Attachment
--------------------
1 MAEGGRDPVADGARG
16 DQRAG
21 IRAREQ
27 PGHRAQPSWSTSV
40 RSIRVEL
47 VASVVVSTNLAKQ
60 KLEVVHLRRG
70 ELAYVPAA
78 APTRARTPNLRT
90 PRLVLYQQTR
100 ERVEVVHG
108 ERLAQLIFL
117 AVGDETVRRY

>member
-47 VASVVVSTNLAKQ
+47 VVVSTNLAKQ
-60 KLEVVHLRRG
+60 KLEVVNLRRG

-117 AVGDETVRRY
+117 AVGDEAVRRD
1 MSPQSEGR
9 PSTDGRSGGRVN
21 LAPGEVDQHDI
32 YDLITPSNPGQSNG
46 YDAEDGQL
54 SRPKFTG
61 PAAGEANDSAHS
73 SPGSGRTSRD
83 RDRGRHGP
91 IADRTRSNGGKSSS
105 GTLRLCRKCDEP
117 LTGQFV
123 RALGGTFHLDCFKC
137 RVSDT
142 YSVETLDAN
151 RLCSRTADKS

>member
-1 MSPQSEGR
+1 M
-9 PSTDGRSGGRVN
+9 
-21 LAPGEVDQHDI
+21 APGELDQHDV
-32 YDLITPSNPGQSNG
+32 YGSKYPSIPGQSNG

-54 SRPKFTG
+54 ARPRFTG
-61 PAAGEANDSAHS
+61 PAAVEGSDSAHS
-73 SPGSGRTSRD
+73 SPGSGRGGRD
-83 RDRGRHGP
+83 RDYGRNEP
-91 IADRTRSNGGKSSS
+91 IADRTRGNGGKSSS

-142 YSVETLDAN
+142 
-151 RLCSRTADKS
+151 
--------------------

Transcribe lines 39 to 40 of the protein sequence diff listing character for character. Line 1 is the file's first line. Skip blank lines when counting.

+1 M
-9 PSTDGRSGGRVN